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Send Your Child to Hogwarts

“What has Athens to do with Jerusalem?” A classical Christian education dares to say quite a lot. But what does Hogwarts have to do with a classical Christian education? I dare to say more than you think, which is why I say send your child to Hogwarts. The book series contains a myriad of classical allusions and its positive (and in some ways practically Biblical) portrayal of love is astonishing to find in something so fervently revered by pop culture.

J.K. Rowling filled her magical world with references to classical culture with such intention that one could mistake her for a classicist, not a children’s author. While Cerberus hides behind the name “Fluffy,” we all know Hagrid would still love his three-headed hound even if he knew Fluffy guarded the gates of Hades long before he protected the Sorcerer’s Stone. Another big nod to the classical world is the use of Latin. Every time Harry casts a magic spell he brings the dead language to life, literally. To disarm an opponent, Harry uses the incantation Expelliarmus, a combination of “expello,” which means “I banish” with “arma,” which means “weapons.” Expecto patronum, a spell that conjures a magical animal for protection, can be translated “I wait for a protector.” I could write pages on the debt Rowling owes to the classical tradition in building her Wizarding world. But it is her portrayal of love and sacrifice, and how she equates the two, that make the Harry Potter books so intriguing for the classical Christian.

The series grows in depth just as quickly as it grows in length. But even as the dark tone of the narrative builds, so to do the examples of virtue. In the first book, we see Neville attempt to stop Harry from prowling the halls after hours. While it is only a silly matter of straying out of bounds, Dumbledore reminds us that “There are all kinds of courage. It takes a great deal of bravery to stand up to our enemies, a great deal more to stand up to our friends.” As the series progresses, time and again we see darker forces at work, and tougher challenges faced. Rowling’s portrayal of love and how it often looks like sacrifice, however, remains the same. “Dark times lie ahead of us and there will be a time when we must choose between what is right and what is easy.”

Most notably seen in her characters Harry, Dumbledore, and Snape, Rowling describes love as “an ancient magic,” much more powerful than any magical spell they produce with their wands. It is a magic that protects Harry from his mortal enemy Voldemort, prevents Dumbledore from revealing painful truths to Harry, and procures a most memorable example of devotion from the most unlikely source in the series. In a world filled with reality tv and divorce lawyers, Snape’s unending love for Harry’s mother is foreign, alien to our popular culture, and yet the Harry Potter series dominated popular culture for over a decade. To this day people still revere the series and its themes. “After all this time?” “Always.”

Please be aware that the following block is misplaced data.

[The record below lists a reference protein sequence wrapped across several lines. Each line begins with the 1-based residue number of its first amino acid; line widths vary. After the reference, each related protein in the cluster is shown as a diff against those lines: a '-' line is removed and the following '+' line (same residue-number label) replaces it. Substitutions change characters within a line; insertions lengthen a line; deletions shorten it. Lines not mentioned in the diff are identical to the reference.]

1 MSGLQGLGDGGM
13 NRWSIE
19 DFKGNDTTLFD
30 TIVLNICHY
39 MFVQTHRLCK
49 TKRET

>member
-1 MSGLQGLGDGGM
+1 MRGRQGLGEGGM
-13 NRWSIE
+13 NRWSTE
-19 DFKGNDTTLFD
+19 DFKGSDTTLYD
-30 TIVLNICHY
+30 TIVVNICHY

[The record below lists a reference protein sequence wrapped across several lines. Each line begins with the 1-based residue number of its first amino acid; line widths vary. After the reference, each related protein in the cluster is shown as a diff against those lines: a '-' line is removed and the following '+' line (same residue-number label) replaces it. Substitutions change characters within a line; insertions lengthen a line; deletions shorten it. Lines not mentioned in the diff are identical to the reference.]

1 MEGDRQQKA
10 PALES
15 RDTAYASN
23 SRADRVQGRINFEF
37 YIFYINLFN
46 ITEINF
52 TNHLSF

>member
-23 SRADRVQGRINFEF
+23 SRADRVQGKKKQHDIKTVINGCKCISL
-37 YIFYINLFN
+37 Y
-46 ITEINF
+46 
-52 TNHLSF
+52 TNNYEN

That this positive portrayal of love would be so embraced by the World is astounding. It is an ironic blasphemy that the World worships Harry, a Christ-like figure, yet refuses to worship or even acknowledge Christ. Every great story is a Christ story, a progression of trial, sacrifice, and rebirth. The World recognizes that Harry Potter is a great story. They see, even if they do not fully comprehend Christ in Harry, but don’t care for Harry in Christ. The Christ story is much darker and yet more uplifting than any of Rowling’s writing, more than any other piece of literature in history, in fact. The Bible contains the greatest story ever told, filled with plot twists and scandals, darkness and light vying for power in a seemingly never-ending struggle, filled with characters to which the length and breadth of humanity can relate. Furthermore, it contains something even the greatest works of fiction can never claim: reality.

The cast of the Harry Potter series remain fictional. The themes demonstrated by their outward acts of endearment and self-sacrifice are not; they give a glimpse into the power of love that only Christ fully reveals. So send your child to Hogwarts. As classical Christian educators we seek to prepare our children for the Great Conversation and to see Christ as its most important interlocutor. By bringing our children along with us to Hogwarts, through the Wardrobe, and out of the Shire, we start them on a journey back in time, to the great books of the ancients. We prepare them, even as Paradise has been lost, for the even greater adventures that await them before the walls of Troy, in the Dark Wood, and ultimately along the road to Emmaus.

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